"[T]here is nobody in this country who got rich on his own. Nobody.  You built a factory out there? Good for you....But I want to be clear: you moved your goods to market on the roads the rest of us paid for; you hired workers the rest of us paid to educate; you were safe in your factory because of police forces and fire forces that the rest of us paid for. You didn't have to worry that marauding bands would come and seize everything at your factory, and hire someone to protect against this, because of the work the rest of us did.

"Now look, you built a factory and it turned into something terrific, or a great idea? God bless. Keep a big hunk of it. But part of the underlying social contract is you take a hunk of that and pay forward for the next kid who comes along."

Governor Romney, I'm not trying to take away your big beach house in La Jolla through socialist redistribution or "class warfare."  But it's my tax dollars that enabled you to build that beach house.  Can you explain exactly why it is that your tax rate should be half of mine?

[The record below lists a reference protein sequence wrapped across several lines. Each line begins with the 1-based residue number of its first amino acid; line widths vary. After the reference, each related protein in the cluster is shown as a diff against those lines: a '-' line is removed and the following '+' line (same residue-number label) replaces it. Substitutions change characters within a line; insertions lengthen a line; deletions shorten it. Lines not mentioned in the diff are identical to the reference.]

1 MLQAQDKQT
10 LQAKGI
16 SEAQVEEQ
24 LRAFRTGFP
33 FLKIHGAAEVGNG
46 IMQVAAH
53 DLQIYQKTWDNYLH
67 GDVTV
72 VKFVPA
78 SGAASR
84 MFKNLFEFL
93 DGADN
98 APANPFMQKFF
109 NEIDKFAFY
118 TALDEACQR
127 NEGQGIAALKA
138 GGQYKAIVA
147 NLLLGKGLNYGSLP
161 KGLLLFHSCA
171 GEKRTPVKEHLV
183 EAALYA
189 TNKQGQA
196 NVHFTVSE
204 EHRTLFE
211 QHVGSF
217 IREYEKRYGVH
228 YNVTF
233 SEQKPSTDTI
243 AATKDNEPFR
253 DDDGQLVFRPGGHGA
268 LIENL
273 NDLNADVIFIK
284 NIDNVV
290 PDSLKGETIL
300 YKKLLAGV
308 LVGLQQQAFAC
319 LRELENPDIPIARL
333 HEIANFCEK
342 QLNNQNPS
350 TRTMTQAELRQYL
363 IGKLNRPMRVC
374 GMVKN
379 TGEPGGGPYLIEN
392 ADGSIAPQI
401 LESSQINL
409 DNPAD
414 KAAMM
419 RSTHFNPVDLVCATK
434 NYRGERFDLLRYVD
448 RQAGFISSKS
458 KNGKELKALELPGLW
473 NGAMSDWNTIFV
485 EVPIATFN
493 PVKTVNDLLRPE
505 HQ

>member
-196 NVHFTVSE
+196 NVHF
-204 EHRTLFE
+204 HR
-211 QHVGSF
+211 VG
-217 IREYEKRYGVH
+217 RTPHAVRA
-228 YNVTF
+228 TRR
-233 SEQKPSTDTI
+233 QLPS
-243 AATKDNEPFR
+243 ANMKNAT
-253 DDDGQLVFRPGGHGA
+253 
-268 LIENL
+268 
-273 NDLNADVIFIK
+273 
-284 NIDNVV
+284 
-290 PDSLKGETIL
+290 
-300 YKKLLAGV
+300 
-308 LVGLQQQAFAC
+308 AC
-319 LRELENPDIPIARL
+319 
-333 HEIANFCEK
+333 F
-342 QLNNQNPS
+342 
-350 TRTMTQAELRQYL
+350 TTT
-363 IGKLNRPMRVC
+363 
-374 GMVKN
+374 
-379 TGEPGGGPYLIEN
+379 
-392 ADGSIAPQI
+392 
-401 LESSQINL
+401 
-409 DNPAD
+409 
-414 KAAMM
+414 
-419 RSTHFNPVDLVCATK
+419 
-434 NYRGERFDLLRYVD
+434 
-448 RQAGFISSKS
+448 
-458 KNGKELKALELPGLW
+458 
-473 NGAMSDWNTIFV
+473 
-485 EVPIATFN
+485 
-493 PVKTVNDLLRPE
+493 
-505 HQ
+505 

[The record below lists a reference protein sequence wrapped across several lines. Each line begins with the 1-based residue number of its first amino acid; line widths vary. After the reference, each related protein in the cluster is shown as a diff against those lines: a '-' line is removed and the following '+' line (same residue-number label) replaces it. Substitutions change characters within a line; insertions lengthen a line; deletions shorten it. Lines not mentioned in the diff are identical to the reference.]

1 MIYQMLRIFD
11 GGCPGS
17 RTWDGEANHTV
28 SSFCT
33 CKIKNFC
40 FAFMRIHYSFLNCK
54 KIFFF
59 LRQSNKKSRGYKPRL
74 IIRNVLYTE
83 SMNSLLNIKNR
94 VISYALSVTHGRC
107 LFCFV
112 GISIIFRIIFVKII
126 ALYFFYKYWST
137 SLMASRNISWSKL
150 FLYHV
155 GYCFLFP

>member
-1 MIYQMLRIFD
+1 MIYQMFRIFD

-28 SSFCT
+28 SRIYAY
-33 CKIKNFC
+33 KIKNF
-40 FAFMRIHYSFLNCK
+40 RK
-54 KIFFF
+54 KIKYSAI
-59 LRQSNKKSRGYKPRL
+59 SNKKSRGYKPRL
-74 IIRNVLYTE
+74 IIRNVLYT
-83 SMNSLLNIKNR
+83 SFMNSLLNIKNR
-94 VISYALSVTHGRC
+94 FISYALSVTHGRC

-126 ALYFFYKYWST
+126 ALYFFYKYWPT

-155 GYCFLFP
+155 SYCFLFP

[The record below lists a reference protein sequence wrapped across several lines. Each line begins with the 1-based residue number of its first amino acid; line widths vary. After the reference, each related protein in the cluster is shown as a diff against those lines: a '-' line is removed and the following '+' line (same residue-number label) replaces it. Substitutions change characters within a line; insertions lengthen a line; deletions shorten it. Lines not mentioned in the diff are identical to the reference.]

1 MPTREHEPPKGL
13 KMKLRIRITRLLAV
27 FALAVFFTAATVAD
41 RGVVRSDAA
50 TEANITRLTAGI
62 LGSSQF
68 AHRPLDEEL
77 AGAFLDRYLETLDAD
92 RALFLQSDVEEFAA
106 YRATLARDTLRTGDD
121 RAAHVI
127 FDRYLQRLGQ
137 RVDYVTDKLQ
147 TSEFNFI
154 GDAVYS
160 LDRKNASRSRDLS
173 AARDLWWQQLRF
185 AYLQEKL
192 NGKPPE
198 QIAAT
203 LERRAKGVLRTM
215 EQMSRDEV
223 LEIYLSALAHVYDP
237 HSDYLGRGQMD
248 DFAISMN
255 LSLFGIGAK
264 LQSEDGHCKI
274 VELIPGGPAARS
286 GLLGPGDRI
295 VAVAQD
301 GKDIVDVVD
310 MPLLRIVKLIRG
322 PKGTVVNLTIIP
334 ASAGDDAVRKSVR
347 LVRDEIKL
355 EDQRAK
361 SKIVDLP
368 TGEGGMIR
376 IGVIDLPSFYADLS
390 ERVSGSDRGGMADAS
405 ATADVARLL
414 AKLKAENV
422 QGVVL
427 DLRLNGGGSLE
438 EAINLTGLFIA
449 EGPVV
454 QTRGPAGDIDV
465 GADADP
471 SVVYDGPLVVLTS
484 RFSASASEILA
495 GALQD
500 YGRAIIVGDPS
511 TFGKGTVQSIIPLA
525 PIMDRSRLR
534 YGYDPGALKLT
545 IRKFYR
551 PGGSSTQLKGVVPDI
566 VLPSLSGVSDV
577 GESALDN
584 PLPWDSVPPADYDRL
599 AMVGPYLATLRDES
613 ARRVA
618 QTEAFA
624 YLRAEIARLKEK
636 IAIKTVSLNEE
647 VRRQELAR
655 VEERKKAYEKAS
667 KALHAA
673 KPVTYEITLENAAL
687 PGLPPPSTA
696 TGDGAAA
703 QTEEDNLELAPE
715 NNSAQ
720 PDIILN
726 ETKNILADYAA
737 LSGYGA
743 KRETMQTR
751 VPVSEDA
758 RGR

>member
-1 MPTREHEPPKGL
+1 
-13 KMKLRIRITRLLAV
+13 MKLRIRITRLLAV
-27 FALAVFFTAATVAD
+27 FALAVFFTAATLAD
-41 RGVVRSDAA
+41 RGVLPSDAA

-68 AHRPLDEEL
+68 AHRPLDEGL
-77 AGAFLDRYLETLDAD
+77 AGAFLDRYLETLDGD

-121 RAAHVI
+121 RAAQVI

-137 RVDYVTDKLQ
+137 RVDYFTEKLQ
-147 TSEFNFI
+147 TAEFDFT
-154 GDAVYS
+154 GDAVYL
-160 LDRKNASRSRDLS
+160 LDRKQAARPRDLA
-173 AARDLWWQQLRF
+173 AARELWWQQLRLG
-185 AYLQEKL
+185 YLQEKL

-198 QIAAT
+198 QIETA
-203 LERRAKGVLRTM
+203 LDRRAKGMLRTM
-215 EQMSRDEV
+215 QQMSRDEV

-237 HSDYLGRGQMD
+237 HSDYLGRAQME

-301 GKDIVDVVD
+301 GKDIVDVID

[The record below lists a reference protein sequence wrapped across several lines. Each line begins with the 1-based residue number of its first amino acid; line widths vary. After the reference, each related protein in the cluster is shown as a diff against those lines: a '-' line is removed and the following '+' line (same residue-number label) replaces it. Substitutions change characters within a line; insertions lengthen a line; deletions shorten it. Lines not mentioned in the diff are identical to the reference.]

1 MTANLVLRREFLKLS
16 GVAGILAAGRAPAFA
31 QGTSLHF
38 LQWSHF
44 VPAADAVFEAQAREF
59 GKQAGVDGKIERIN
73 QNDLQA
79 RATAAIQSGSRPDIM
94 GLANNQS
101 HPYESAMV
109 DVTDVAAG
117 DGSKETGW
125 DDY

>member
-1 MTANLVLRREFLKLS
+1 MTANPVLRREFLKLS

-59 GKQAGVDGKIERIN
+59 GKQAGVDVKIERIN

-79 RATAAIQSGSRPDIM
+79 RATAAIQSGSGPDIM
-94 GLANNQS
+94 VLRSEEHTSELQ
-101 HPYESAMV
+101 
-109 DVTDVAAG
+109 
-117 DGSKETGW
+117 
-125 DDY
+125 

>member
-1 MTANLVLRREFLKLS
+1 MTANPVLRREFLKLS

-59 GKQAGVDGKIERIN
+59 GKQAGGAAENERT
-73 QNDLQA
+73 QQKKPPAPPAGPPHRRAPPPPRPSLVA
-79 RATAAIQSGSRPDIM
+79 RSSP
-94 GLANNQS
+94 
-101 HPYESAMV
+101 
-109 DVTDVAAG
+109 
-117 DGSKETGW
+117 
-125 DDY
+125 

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Comment Preferences

  •  Corporations are people, my friend. (1+ / 0-)
    Recommended by:
    VClib

    Most countries provide some lower rate for dividends, and they do so in order to mitigate the double taxation created by a corp getting taxed and then distributing those already-taxed profits to the shareholders.

  •  lbraman - just a nit (2+ / 0-)
    Recommended by:
    nextstep, johnny wurster

    Of all the investment managers who structure their funds as partnerships the ones who are the least likely to be able to take their carried interest at long term capital gains rates are the hedge fund managers. Hedge funds tend to be more actively traded and often don't hold their underlying partnership assets long enough to qualify for long term capital gains treatment when the assets are sold. It's better to use private equity funds as your example. Everyone hates them too, and they nearly always hold their assets for several years qualifying them for long term capital gains treatment.

    "let's talk about that"

    by VClib on Tue Apr 17, 2012 at 06:19:02 PM PDT